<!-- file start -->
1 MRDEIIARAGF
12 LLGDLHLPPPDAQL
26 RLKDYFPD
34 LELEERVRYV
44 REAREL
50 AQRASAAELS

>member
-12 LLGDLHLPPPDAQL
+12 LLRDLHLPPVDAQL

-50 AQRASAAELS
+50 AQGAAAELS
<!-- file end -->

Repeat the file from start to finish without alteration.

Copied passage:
1 MRDEIIARAGF
12 LLGDLHLPPPDAQL
26 RLKDYFPD
34 LELEERVRYV
44 REAREL
50 AQRASAAELS

>member
-12 LLGDLHLPPPDAQL
+12 LLRDLHLPPVDAQL

-50 AQRASAAELS
+50 AQGAAAELS